Rizzo's Record-ish Homer, Crowd Helped, Spin Caution, deGrom, Brewers, and Other Cubs Bullets

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Rizzo’s Record-ish Homer, Crowd Helped, Spin Caution, deGrom, Brewers, and Other Cubs Bullets

Chicago Cubs

The Cubs and Brewers held serve yesterday, staying tied atop the NL Central standings. I’m not yet saying it’s going to be a two-horse race, because as far back as the Cardinals and Reds have fallen, it’s still early enough that neither is necessarily going to make the “sell” decision just yet. But for now, the Brewers are obviously the other team you’re watching on a daily basis if you just can’t help yourself …

•   Anthony Rizzo played hero yesterday, working a 14-pitch home run to tie the game late, and building up the buzz as the at bat went on. Here’s all 14:

What a perfect picture:

•   Like we’ve all noted about the very-streaky Rizzo (when it comes to power production), there wasn’t much reason to doubt that he’d start hitting ’em deep soon enough after a month-long hiatus from dingers. That’s now two homers in just a few days, and his season slash line is back up to .263/.355/.449 (121 wRC+).

•   After the game, Rizzo spoke not only about the heroics and the fully-re-opened Wrigley Field, but also his statement earlier in the day that he had not been vaccinated against COVID-19:

•   I’ve been pretty transparent about my belief – which is rooted in science and empathy – that if you can safely get this vaccine, you should absolutely do so. Whether Rizzo can safely get it is a little unclear from his responses and doctors(?), so while I have not heard of a situation where – for example – a cancer survivor could not get the vaccine, I also want to be a little careful about going too nuts. Any player who can safely get the vaccine and simply chooses not to is very, very disappointing to me, not only because of the impact it could have on the team (it’s a competitive disadvantage to still be subject to the protocols), but also because the more people who get the vaccine, the less breeding ground left for the virus.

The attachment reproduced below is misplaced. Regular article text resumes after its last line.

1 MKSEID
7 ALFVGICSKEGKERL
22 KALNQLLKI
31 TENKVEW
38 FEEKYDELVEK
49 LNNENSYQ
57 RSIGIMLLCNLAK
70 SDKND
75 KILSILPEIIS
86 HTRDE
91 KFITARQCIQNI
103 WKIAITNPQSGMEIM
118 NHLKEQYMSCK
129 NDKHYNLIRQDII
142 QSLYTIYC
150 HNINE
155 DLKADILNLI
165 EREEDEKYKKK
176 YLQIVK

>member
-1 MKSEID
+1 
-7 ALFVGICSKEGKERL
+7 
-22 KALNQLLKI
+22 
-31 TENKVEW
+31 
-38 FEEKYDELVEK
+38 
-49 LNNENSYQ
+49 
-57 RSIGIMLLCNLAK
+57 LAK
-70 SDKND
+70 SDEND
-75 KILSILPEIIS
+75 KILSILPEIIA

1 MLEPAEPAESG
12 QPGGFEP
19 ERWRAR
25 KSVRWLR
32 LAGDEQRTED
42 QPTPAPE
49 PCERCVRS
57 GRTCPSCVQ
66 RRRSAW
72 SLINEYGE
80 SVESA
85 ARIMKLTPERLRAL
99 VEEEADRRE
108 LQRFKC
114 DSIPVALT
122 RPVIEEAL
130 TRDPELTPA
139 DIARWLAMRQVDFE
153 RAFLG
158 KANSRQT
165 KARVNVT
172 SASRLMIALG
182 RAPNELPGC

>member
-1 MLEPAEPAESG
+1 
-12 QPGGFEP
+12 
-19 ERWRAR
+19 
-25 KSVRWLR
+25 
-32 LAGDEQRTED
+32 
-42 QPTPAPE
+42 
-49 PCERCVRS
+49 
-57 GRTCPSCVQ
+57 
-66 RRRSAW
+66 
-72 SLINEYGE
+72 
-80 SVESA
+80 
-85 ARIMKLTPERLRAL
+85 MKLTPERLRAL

•   Back to the heroics part, here’s Rizzo on what he was feeling in that long, clutch, late-game at bat, with the crowd increasingly going nuts (Cubs.com): “It almost in a way helped me calm down and relax and just stay in the moment. I just kept saying to myself, after I fouled off pitches, ‘Stay locked in, stay locked in.’ And, ‘Calm down.’” Kudos to the fans for being the 10th man.

•   Yadier Molina averages about eight or so errors per season, and about five or so passed balls per season. I bet he’s only VERY rarely ever had both in the same game, much less the same inning. I don’t know how to research that, but I wouldn’t be surprised if yesterday was his first ever.

•   It’s data that I was planning to look at anyway, given how wild he got, but in the current climate, you have to be careful any time you mention spin rate. Because, yes, it’s possible guys were previously using illegal grip substances, and now that MLB is going to be enforcing its rules, they’ve decided to go forth and sin no more. But just because you notice spin rate changes, alone, is not necessarily enough to draw a conclusion – instead, it’s just worth noting the data for the purposes of evaluating performance and projecting the future. OK? So now when I tell you that Kohl Stewart’s spin rates were waaaaay down from his earlier outings this year, I don’t do it so that you can jump to conclusions. I do it instead to say that something was clearly off with him yesterday compared to his earlier starts. The spin rates were way down, the movement was waaaay down, but the velocity was waaaay up. And obviously the control, well, you saw it – he just repeatedly lost pitches, as if he didn’t have a good grip.